2. The straight line graph that is drawn must pass through the centroid Figure . The best line is the straight line which has the plotted points closest to it. This line will give clip_image148the best gradient together with c.

3. Two other straight lines, one with the maximum gradient clip_image150 and another with the least gradient clip_image152, are then drawn. For a straight line graph where the intercept is not the origin , the three lines drawn must all pass through the centroid. Here also we can find clip_image154 and clip_image156

4. To find the Uncertainty for the gradient and intercept used this equation

clip_image158 and clip_image160

Working Example

1. Aim

To determine the acceleration due to gravity using a simple pendulum.

2. Theory : the theory of the simple pendulum, the period T is related to the length l, and the acceleration due to gravity g by the equation


Hence, the acceleration due to gravity, clip_image164

A straight line graph would be obtained if a graph of clip_image166 against clip_image168 is plotted.

3. Precaution :

The time t for 50 oscillations of the pendulum is measured for different lengths l of the pendulum. The period T is calculated using


4. Choosing Apparatus and Determine the absolute uncertainty:




Millimeter ruler

0.1 cm

Stopwatch (analogue)

0.1 s

5. Manage the table

Note the various important characteristics when tabulating the data as shown in Table


Table 1

(a) Name or symbol of each quantity and its unit are stated in the heading of each column. Example: Length and cm, and T(s). The Uncertainty for the primary data, such as length and t time for 50 oscillations, is also written. Example: (l ± 0.05) cm and (t ± 0.1)s.

(b) All primary data, such as length and time, should be recorded to reflect the precision (absolute uncetainty) of the instrument used.

For example, the length of the pendulum l is measured using a metre rule. hence it should be recorded to two decimal places of a cm, that is 10.00 cm, and not 10 cm or 10.0 cm.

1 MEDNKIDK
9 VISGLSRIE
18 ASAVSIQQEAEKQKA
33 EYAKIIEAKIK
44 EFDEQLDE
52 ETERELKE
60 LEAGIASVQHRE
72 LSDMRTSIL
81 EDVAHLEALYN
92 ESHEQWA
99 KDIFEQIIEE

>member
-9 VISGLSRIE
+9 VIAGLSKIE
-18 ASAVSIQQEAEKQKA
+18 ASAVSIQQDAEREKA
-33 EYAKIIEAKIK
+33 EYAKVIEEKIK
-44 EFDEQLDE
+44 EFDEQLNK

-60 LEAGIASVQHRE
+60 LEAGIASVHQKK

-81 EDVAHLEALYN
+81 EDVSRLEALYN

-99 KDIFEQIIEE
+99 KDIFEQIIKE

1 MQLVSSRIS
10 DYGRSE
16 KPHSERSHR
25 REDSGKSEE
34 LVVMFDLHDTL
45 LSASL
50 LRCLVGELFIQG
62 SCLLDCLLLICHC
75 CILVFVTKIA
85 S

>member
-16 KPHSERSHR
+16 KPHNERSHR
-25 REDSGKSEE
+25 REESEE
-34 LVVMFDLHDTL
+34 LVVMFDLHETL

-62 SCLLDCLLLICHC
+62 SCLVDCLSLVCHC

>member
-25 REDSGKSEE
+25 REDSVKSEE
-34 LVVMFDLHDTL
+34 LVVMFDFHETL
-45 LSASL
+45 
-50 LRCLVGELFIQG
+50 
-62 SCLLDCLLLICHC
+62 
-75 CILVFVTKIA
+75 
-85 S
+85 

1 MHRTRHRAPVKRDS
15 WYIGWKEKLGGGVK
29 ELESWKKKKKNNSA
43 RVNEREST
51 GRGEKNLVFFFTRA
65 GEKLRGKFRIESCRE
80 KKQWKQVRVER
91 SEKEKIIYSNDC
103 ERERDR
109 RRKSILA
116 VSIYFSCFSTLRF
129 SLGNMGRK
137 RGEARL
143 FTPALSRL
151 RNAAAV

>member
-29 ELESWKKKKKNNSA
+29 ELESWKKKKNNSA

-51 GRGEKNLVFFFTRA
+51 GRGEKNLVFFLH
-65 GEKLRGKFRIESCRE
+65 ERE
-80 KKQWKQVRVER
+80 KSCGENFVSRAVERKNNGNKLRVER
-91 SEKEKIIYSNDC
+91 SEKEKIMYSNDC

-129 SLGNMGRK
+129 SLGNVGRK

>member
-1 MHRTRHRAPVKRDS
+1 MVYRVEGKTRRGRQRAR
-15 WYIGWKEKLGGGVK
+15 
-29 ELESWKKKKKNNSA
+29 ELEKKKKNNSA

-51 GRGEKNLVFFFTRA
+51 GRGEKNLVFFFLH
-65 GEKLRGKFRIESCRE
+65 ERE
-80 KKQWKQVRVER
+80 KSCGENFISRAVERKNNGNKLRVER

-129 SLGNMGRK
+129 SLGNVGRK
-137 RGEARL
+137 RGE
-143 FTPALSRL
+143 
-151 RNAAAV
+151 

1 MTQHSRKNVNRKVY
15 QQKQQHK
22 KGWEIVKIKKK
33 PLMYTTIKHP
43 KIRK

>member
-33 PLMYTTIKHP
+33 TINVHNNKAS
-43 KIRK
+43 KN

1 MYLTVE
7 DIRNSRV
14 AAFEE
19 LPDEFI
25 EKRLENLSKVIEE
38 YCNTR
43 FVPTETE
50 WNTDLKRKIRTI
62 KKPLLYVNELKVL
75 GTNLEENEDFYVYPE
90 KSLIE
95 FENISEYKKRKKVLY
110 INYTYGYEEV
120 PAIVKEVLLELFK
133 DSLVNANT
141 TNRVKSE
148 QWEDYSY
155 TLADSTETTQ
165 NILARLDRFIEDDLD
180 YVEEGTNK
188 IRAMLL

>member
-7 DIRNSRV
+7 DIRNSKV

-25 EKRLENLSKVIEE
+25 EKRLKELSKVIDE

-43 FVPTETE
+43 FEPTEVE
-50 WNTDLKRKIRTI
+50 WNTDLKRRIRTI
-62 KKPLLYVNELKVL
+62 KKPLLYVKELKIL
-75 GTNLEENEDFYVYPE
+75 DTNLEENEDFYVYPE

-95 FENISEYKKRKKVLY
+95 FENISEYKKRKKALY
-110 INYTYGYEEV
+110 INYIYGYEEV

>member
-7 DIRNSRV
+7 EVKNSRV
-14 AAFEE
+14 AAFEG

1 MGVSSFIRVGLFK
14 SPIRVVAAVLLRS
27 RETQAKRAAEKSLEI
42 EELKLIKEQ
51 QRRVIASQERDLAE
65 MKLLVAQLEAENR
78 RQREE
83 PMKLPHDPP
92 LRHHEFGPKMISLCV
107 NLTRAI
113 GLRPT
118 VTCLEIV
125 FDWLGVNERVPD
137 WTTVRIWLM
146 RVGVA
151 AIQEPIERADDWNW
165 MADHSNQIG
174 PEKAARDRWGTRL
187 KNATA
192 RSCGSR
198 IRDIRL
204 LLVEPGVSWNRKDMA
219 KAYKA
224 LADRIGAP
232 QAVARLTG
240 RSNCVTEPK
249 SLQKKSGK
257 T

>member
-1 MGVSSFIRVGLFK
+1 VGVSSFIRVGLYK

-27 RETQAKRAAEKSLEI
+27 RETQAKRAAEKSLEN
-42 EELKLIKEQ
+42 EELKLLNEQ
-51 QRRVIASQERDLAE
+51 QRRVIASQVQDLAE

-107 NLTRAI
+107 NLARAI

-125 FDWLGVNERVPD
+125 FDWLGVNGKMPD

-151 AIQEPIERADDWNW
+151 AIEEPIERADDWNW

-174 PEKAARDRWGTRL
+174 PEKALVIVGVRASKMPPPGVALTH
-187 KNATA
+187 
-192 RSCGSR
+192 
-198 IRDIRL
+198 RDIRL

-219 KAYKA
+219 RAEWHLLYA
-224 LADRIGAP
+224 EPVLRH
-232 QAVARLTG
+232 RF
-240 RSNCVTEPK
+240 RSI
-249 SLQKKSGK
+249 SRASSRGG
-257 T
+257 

The time for 50 oscillations t is recorded to 0.1 s, that is 32.0 s and not 32 s.

The average value of t is also calculated to 0.1 s. The average value of 31.9 s and 32.0 s is recorded as 32.0 s and not 31.95 s.

(c) The secondary data such as T and T2, are calculated from the primary data. Secondary data should be calculated to the same number of significant figures as I hat in the least accurate measurement. For example, T and T2, are calculated to three significant figures, the same number of significant figures as the readings of t.

(d) For a straight line graph, there should be at least six point plotted. If the graph is a curve, then more points should be plotted, especially near the maximum and minimum points.

Note that the graph is plotted with the assumption that the origin (0, 0) is a point.

The x-coordinate of the centroid = clip_image174

= clip_image176

= 50 cm

The y-coordinate of the centroid =clip_image178

= clip_image180

= 2.00s2

The coordinate for the centroid is (50cm, 2.00s2)


Graph 1

from the equation clip_image164[1]


Hence a graph of T 2 against l is a straight line, passing through the origin, and gradient,


From the graph,

gradient of best line, clip_image186

Maximum gradient, clip_image188

Minimum gradient, clip_image190

Absolute Uncertainty in the gradient,


Fractional Uncertainty in the gradient


percentage Uncertainty in gradient


Acceleration due to gravity, clip_image198

Hence the percentage Uncertainty in g is the sum of the percentage Uncertainty in m only because 4p2 is a constant.

Therefore percentage Uncertainty in gravity,Dg = S Uncertainty percentage = 1.88% according to above equation

Hence acceleration due to gravity,

Written in percentage Uncertainty

g = (9.870±1.88%) m s2

also can be write in absolute Uncertainty


g = (9.9 ± 0.2) m s2 Since there is Uncertainty in the second significant figure, the value of g is given to two significant figures.


Experiment number 1 *

To determine the density of a substance


1 BIPM, Www.bipm.org (2011).

2 Wikipedia contributors, Wikipedia, the Free Encyclopedia (2012).

3 Wikipedia contributors, Wikipedia, the Free Encyclopedia (2012).

4 R. Hutching, Physics (Macmillan Education Ltd, Hong Kong, 1990).

5 H. Ahmad, R.H. Raja Mustapaha, and D. Bradley, Panduan Kaedah Ujikaji (Dewan Bahasa dan Pustaka, kuala lumpur, 1986).

6 S. Zainal Abidin, Fizik Amali (Dewan Bahasa dan Pustaka, kuala lumpur, 1992).

Leave a Reply

Fill in your details below or click an icon to log in:

WordPress.com Logo

You are commenting using your WordPress.com account. Log Out / Change )

Twitter picture

You are commenting using your Twitter account. Log Out / Change )

Facebook photo

You are commenting using your Facebook account. Log Out / Change )

Google+ photo

You are commenting using your Google+ account. Log Out / Change )

Connecting to %s


Get every new post delivered to your Inbox.

Join 312 other followers

%d bloggers like this: